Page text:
My Sanford Chart allows you secure online access to your personal health information and your child's health information. It's available anywhere you have internet access. There is no cost to you and registering is quick and simple.

Sign Up for My Sanford Chart

Diabetes: Counting Carbs if You Don't Use Insulin

Introduction

Carbohydrate counting is a skill that can help you plan your diet to manage type 2 diabetes and control your blood sugar. This technique helps you determine the amount of sugar and starch (carbohydrate) in the foods you eat so you can spread carbohydrate throughout the day, preventing high blood sugar after meals. Carbohydrate counting gives you the flexibility to eat what you want and increases your sense of control and confidence in managing your diabetes.

  • Carbohydrate is the nutrient that most affects your blood sugar.
  • Carbohydrate counting helps you keep your blood sugar at your target level.
  • You can consult a registered dietitian or certified diabetes educator to help you master carbohydrate counting and plan meals.
 

Carbohydrate counting is one method of meal planning for people who have diabetes. Carbohydrate counting means adding up the amount of carbohydrate in your food. Limiting carbohydrates when you eat helps prevent high blood sugar, because carbohydrate affects your blood sugar more than other nutrients. All forms of carbohydrate increase your blood sugar. Foods that contain carbohydrate include:

  • Fruits and vegetables.
  • Milk and yogurt.
  • Starchy foods (such as breads, cereals, dry beans, and vegetables such as potatoes and corn).
  • Sugary foods (such as candy and cakes).

Foods that have sugar usually have more total carbohydrate per serving than foods that have starch. You can eat foods that have sugar when you have diabetes, but if you eat a lot of them, you are probably not eating enough of other more nutritious foods.

You can use low-calorie artificial sweeteners that don't have sugar (such as Splenda or NutraSweet). You can eat foods that have sugar alcohols (such as mannitol, sorbitol, and xylitol), which are sweeteners sometimes used in "sugar-free" processed foods such as candies, cookies, and soft drinks. Treat sugar alcohols as carbohydrates, though for many people they don't affect blood sugar that much. They do contain some calories but less than sugar. Be careful using sugar alcohols, especially with children, because sugar alcohols sometimes cause diarrhea.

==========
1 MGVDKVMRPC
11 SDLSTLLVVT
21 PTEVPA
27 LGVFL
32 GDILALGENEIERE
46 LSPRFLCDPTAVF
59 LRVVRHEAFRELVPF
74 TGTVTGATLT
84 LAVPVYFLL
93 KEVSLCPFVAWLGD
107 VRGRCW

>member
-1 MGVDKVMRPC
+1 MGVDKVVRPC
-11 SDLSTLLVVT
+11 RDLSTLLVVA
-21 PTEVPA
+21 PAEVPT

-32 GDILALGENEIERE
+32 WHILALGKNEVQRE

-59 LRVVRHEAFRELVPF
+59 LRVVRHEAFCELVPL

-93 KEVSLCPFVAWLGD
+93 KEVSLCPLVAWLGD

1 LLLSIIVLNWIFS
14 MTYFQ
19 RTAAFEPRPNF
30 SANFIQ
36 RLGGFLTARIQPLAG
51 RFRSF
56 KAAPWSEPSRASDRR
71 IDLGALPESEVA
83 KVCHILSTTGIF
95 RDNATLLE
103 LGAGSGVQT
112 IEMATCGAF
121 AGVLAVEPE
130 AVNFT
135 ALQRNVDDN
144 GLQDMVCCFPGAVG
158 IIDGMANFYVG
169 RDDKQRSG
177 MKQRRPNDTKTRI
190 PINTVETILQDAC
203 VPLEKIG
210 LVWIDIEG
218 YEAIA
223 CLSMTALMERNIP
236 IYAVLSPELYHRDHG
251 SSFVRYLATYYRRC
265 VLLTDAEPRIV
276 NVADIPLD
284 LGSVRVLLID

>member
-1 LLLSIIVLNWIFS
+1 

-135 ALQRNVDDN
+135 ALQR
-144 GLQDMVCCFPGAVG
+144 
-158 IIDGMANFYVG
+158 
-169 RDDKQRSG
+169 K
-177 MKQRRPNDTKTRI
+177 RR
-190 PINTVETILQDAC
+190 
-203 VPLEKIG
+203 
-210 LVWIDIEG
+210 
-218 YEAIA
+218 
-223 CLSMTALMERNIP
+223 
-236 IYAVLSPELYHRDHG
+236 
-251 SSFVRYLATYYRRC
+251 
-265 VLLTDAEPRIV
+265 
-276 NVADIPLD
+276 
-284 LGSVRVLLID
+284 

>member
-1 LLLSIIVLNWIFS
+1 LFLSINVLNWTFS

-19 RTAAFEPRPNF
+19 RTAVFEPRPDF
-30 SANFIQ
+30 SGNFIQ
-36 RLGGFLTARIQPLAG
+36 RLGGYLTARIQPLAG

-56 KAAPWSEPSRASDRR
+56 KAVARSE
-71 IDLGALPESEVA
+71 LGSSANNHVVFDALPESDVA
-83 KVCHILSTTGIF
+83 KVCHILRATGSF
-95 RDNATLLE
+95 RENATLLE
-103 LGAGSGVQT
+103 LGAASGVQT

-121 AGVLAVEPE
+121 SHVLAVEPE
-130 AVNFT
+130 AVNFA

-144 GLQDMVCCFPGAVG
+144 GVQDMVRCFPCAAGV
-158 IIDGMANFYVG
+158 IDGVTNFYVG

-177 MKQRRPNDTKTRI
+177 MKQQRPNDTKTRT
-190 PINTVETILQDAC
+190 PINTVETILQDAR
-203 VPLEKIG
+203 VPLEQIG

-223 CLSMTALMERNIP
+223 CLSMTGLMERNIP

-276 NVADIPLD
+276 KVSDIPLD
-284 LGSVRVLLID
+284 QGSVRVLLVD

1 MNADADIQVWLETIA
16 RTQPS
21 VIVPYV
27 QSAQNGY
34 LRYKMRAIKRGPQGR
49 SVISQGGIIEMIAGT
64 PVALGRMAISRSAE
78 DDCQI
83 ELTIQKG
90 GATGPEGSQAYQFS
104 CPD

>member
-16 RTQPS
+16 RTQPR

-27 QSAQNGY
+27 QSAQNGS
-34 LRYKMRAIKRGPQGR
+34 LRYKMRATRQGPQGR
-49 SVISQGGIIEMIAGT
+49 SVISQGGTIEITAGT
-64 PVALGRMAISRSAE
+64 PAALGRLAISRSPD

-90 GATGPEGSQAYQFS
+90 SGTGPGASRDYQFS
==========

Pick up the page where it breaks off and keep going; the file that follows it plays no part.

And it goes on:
Test Your Knowledge

Carbohydrate counting helps you know how much carbohydrate you are eating during a meal.

  • True
    This answer is correct.

    Carbohydrate counting helps you know how much carbohydrate you are eating during a meal. Carbohydrate is the nutrient that most affects your blood sugar. Carbohydrate counting allows you to spread the amount you eat throughout the day to prevent high blood sugar after meals.

  • False
    This answer is incorrect.

    Carbohydrate counting does help you know how much carbohydrate you are eating during a meal. Carbohydrate is the nutrient that most affects your blood sugar. Carbohydrate counting allows you to spread the amount you eat throughout the day to prevent high blood sugar after meals.

  •  

Which of these foods contain carbohydrate?

  • Wheat bread, rice, peas, and oatmeal
    Both answers are correct.

    Wheat bread, rice, peas, and oatmeal all contain starch, a form of carbohydrate. Carbohydrate is an essential nutrient that comes in two forms: starch and sugar. Starch is found in foods such as bread, cereal, grains, and vegetables. Sugar is found in fruit, milk, desserts, and candy. Both answers are correct.

  • Cheesecake, skim milk, and pears
    Both answers are correct.

    Cheesecake, skim milk, and pears all contain sugar, a form of carbohydrate. Carbohydrate is an essential nutrient that comes in two forms: starch and sugar. Starch is found in foods such as bread, cereal, grains, and vegetables. Sugar is found in fruit, milk, desserts, and candy. Both answers are correct.

  •  

Continue to Why?

 

Carbohydrate counting helps you know how much carbohydrate you are eating. The more carbohydrate you eat at one time, the higher your blood sugar level will rise. Eating less carbohydrate at one time can help keep your blood sugar levels within your target range, preventing low or high blood sugar.

Both low and high blood sugar levels can cause emergencies. Over time, high blood sugar levels can damage many body tissues and organs. If you have gestational diabetes, high blood sugar levels can increase your risk for complications that can affect your health as well as your baby's health.

You also can count carbohydrate grams if you take insulin.

Click here to view an Actionset.Diabetes: Counting Carbs if You Use Insulin.

Test Your Knowledge

Counting carbohydrate helps me know how much fat and protein I am eating.

  • True
    This answer is incorrect.

    Counting carbohydrate grams does not help you know how much fat and protein you are eating. Carbohydrate counting helps you know how much starch and sugar you are eating. The more carbohydrate you eat at one meal, the higher your blood sugar level will rise after the meal.

  • False
    This answer is correct.

    Carbohydrate counting grams does not help you know how much fat and protein you are eating. Carbohydrate counting helps you know how much starch and sugar you are eating. The more carbohydrate you eat at one meal, the higher your blood sugar level will rise.